“The Disadvantages of Not Being Married”

The title is taken from an article I’m reading today by Robert B Larson and Stephen J. Larson, PhD, CFP, in the Journal of Financial Service Professionals. I may be doing a presentation on some of these topics at a conference on estate planning for “non-traditional” families and thought a summary of the article was relevant here.

  1. Family Medical Leave: The Family Medical Leave Act of 1993 allows employees to receive up to 12 weeks/year of unpaid medical leave for specific reasons. These reasons include the birth of a child (both mother an father are entitled to family leave), placement of a foster child (again both mom and dad are similarly entitled), caring for a sick spouse, child or family of the employee.
  2. Health Care Decision Making: If one’s partner becomes disabled, state law will determine who has the right to make decisions for him/her (absent an appropriately drafted durable power of attorney). State laws typically follow the order of intestate succession – the spouse has the first right, followed by any children, parents, siblings, etc.
  3. Loss of Consortium and Wrongful Death: Loss of Consortium is a civil claim where one can sue an alleged wrongdoer for causing them the loss of companionship, comfort, protection and sexual relations. Though this is a state-by-state issue, many states do not allow loss of consortium claims between partners unless they were married at the time of the loss.Wrongful death is also a civil claim where one spouse sues over the loss of the other and can thereby obtain an economic relief to cover the economic support lost when the other spouse died.
  4. Crime Victim Recovery: Similar to the above except this is a criminal remedy awarded to the surviving spouse.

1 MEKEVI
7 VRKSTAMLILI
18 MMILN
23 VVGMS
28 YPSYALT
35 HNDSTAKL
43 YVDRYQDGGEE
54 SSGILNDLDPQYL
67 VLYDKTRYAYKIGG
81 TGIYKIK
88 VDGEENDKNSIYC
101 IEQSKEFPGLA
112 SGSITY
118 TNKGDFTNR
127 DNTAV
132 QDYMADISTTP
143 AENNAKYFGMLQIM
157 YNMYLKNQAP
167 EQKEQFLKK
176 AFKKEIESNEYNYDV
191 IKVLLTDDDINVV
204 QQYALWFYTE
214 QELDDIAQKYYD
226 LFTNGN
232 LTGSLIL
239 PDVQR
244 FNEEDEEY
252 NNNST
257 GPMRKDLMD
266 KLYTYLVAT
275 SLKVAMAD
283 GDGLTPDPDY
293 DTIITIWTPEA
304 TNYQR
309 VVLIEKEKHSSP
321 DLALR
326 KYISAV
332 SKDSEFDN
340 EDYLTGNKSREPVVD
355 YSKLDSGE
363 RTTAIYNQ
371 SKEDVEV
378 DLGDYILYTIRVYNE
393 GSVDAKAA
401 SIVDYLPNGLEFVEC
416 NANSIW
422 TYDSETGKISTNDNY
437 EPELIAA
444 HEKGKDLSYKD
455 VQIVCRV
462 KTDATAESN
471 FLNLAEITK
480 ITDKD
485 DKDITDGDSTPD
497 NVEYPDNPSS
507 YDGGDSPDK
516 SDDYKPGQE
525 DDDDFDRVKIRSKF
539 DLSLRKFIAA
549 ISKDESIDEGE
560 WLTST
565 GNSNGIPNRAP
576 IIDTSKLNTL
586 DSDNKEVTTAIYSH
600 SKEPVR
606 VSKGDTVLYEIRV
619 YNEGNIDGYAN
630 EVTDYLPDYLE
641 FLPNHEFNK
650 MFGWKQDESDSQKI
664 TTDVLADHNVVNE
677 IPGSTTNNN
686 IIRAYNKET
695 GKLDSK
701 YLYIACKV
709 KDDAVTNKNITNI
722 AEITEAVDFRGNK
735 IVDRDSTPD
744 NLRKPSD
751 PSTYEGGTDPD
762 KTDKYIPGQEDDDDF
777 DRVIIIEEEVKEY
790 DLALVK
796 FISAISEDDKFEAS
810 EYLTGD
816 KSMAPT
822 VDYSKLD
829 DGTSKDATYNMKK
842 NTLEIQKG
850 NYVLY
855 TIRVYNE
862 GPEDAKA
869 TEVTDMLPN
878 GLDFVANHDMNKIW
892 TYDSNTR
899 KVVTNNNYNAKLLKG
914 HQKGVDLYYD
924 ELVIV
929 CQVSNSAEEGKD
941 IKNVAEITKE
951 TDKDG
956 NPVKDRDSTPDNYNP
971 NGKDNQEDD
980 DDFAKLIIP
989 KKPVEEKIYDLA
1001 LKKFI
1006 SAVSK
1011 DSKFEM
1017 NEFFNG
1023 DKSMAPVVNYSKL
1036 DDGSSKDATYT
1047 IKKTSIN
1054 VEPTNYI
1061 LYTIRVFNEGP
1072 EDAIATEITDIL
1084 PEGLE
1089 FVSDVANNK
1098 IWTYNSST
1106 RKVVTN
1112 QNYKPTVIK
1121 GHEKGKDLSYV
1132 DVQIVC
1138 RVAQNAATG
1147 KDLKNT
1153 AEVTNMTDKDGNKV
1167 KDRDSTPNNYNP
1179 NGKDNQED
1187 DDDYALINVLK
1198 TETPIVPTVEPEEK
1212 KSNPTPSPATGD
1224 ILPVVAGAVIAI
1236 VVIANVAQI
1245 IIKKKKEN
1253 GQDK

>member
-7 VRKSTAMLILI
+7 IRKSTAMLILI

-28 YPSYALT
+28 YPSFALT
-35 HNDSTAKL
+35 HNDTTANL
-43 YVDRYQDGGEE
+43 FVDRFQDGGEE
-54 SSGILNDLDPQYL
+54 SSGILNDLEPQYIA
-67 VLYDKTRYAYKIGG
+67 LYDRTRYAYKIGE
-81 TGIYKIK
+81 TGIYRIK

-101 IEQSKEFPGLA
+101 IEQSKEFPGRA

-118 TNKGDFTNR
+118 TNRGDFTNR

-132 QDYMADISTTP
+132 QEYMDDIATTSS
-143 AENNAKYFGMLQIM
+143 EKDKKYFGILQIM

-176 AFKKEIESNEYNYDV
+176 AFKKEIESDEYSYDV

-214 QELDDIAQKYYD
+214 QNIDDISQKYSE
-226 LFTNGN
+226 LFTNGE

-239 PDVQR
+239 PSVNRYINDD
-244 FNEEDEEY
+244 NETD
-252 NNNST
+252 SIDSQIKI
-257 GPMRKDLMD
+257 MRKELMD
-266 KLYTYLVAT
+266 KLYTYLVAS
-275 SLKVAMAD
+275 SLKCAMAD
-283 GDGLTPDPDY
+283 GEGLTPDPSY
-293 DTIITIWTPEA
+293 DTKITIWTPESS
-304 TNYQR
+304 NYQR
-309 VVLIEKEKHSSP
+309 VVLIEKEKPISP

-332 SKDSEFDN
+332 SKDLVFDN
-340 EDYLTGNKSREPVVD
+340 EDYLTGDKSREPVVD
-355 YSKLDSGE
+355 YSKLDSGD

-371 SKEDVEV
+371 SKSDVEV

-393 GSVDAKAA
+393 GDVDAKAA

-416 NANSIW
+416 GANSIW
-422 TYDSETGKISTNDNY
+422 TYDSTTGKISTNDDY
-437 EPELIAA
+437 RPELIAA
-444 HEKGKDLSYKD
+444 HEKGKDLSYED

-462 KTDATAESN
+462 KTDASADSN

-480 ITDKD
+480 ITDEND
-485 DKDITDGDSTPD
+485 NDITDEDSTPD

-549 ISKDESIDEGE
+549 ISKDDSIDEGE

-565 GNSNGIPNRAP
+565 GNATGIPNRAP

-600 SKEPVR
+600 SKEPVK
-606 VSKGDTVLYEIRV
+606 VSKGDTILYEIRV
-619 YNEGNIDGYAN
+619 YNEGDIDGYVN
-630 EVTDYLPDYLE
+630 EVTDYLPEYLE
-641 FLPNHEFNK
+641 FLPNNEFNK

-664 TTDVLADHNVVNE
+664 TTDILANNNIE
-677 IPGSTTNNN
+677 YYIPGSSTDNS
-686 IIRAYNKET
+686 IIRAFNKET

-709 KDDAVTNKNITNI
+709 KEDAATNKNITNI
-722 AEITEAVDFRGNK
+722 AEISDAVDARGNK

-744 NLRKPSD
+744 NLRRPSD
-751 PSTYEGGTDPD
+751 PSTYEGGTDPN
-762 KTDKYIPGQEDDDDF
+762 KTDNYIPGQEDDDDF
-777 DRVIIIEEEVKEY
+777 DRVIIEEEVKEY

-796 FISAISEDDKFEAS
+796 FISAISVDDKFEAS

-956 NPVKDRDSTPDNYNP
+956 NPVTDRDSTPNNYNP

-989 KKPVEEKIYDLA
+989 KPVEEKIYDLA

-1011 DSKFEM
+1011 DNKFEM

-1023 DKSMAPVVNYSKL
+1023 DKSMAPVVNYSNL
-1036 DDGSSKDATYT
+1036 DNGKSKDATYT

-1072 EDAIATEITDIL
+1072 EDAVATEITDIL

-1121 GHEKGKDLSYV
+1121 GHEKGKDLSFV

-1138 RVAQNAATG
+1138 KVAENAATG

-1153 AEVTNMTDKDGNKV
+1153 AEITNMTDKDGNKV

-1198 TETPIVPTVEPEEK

5. Martial Privilege: There are two parts to the privilege. The first prevents a husband or wife from being compelled to testify against the other spouse. Should a spouse choose to testify then he or she is not permitted to disclose confidential marital communications – this is the second part of the privilege. This is anything said between spouses that was intended to be confidential (and where no third party was present).
  6. Problems with Insurance (including COBRA and Workers’ Compensation and Employer Health Care Benefits): Spouses and children are often automatically covered under an employee’s homeowner’s policy. The same is true for group health care coverage.
  7. Federal Income Taxes: Unmarried persons can obviously not file joint returns.
  8. Residential Real Property Capital Gains: Married persons who file jointly can exclude up to $500,000 of gain when they sell their home but those who file individually can only exclude $250,000. The current capital gains rate on real estate held for more than one year is 15%
  9. Social Security: The spouse of an employee who has been paying into the system is entitled to receive benefits when the working spouse becomes disabled, retires or dies.
  10. Retirement Plan Survivorship Benefits: Sometimes the benefits of certain plans are only available to spouses – you’ll have to read your plan to find out.
  11. Intestacy Laws: Non-married persons cannot inherit under the laws of intestacy in any state. A robust estate plan is required to pass property.
  12. Estate Taxes and The Marital Deduction: Spouses enjoy an unlimited deduction on property gifted between them both during their joint lives and after the death of one of them.
  13. Gift Taxes and The Marital Deduction: Kind of the same as above. Non-married individuals can also not enjoy the benefits of gift-splitting to reduce the sizes of their estate to further avoid the federal estate tax.

There are 1,138 recognized legal rights and privileges associated with marriage. These are just some of the ones that I deal with everyday when planning for families both “non-traditional” and otherwise.

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